The relationship we have developed with the Chicana Latina Foundation, an organization whose mission is “to empower Chicanas/Latinas through personal, educational, and professional advancement,” is a good match for us and one which we need to take advantage of as part of our pipeline for Chicanas in higher education and community leadership. There are other advantages as well: 1) donors are still able to make tax-exempt donations, and 2) MALCS does not take on the fees that are often associated with becoming a 501c3 including paying staff salaries and benefits, worker’s compensation, board insurance, annual taxes, etc. In addition, our relationship with this organization offers some opportunities to partner on grants, something which funders look favorably on. We pay the Chicana/Latina Foundation $1500 a year to serve as our fiscal agent.

Making a Donation to MALCS
The issue of being our own 501c3 comes up regularly when members donate and need proof of their donation. There is no problem with individual donations. Any of our mujeres can make a donation and use the Chicana Latina Foundation tax identification number for the write-off. If interested, please contact me for that information

When individual donors give funds to CLF for MALCS, they go into a sub account for us where this money is held until we need to use it. When we request those funds, we follow CLF administrative procedures. When we write/receive grants, we will use CLF procedures again to use and track the funds.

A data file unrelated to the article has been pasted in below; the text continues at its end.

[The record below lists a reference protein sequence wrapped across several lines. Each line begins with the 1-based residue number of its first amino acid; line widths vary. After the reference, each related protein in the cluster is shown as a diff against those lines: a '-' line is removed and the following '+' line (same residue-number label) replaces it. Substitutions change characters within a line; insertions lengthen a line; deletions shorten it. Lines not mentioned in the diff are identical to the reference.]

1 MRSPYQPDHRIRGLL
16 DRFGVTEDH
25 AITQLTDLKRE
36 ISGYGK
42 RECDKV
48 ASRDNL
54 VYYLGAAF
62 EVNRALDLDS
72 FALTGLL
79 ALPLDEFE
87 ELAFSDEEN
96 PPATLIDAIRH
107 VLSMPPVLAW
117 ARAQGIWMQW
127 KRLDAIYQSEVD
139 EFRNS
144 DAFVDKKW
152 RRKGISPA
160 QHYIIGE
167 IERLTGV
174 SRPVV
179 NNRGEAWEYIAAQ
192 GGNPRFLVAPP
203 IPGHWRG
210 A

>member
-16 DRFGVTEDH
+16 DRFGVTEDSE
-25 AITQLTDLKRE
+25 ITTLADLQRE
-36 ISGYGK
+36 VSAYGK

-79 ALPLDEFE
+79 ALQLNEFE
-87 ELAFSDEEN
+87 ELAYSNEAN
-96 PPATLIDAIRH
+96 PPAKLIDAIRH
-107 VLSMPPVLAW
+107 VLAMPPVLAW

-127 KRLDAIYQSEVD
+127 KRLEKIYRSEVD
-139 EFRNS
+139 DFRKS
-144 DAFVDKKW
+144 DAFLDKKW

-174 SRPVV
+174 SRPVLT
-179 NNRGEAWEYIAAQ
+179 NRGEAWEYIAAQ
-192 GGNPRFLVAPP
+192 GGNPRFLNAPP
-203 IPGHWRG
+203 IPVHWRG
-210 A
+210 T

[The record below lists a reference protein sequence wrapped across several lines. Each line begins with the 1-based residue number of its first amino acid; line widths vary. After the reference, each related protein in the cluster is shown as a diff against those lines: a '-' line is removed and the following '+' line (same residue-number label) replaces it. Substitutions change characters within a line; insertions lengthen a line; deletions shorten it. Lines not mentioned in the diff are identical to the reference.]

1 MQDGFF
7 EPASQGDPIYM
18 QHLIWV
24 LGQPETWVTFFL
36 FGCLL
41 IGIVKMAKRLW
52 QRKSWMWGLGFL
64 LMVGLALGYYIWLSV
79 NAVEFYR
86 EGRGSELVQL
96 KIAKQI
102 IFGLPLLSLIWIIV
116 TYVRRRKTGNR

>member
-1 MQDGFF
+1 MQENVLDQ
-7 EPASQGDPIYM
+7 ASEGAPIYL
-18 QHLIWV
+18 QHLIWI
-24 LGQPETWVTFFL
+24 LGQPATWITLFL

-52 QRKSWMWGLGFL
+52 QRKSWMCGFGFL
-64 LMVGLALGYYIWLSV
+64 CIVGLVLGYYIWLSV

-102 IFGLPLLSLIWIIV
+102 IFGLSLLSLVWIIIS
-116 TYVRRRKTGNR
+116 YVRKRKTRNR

A Few Other Notes
I just have a few other things to say about this arrangement and the opportunities it offers. By way of self-disclosure, I sit on the board of the Chicana/Latina Foundation, currently as co-president. I am recommending that our administrative coordinator (currently, me) submit formal reports to both the MALCS Executive Committee/membership and to CLF so there is transparency on our proposed and actual use of MALCS funds. And finally, I look forward to sitting down and brainstorming with MALCS members about future fundraising plans to support the important work we do on campuses and in communities.

Lupe Gallegos Diaz
MALCS Administrative Coordinator

This article also posted at the main website here

1 thought on “MALCS: A Brief History of the Organization’s Fiscal Status”

  1. Posted by webjefa for Ana Juarez, Southwest Texas Univ

    Thanks to the Executive Committee and webjefa for providing this series on history and context about MALCS, and helping to streamline and professionalize the organization.

    Thanks also to Francisca James Hernandez’ recent letter to Obama. I can’t attend the summer institute, but I will be there in spirit. Given the state of the economny and the attacks against the poor, I wonder if we can focus on issues of economic justice. Polls show that most Americans agree that the wealthy are not paying their fair share of taxes and that we support ed, health care, and so forth. Can we work to develop strategies to “sell” economic justice before our economic policies become more regressive? Do we know people in marketing or politics who might be able to advise us? Ya Basta!